AmeriCorps Training…Again

Day’s Verse:
“This is what the LORD says, he who made the earth, the LORD who formed it and established it—the LORD is his name: ‘Call to me and I will answer you and tell you great and unsearchable things you do not know.’ “
Jeremiah 33:2-3

Today I’m heading off to even more AmeriCorps training in Trout Lake. We’re spending two nights there, driving down today and back Friday night. Expect silence through at least Saturday; Trout Lake is quite remote, and although they do have computers with internet (amazing!), the AmeriCorps people work hard to keep us busy to make the trip worth the drive. I still wonder why they picked Trout Lake. It’s central to Washington and Oregon, true — centrally inconvenient for anybody not living in Hood River. I hear it’s pretty, but our 10-day stint in January didn’t reveal much of that; perhaps this time, or the time in July, will have less ice, snow, and rain, and more views of Mt. Adams.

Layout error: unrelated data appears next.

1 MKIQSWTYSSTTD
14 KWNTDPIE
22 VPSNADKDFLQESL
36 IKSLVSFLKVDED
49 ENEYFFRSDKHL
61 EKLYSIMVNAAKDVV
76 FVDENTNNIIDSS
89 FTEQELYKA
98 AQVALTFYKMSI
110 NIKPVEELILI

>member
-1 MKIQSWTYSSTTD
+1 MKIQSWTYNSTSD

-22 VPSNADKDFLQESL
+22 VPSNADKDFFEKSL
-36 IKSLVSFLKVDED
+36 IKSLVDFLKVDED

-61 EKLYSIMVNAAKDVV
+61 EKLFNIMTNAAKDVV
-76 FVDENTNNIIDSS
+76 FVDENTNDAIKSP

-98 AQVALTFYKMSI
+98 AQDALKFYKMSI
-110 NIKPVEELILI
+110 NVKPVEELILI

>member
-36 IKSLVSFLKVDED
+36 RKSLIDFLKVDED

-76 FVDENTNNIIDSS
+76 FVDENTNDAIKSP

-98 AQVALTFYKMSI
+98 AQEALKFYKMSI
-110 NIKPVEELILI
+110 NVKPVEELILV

All that said, I don’t mind a few days away from my normal internship. Even taking a day off here and there, I feel generally useless, discouraged, and like I’m just treading water — not making any progress. Maybe it’s more accurate to say I only feel I’m making extremely slow progress — not quite none at all, but an almost imperceptible amount.

Anyway, all that to say I’m off gallivanting around. Expect photos and not many words when I post next.

Teaching Urban Cycling Techniques: Day 2

Day’s Verse:
But I have had God’s help to this very day, and so I stand here and testify to small and great alike.
Acts 26:22


I can now breathe a huge sigh of relief: After yesterday, I finished all my major weekend commitments. Maybe now I will have some time to:

  • Sleep in.
  • Bake bread.
  • Hang out with Ian.
  • Hang out with friends.
  • Clean our bedroom and bathroom.
  • Go for walks and hikes.
  • Clean my bike thoroughly.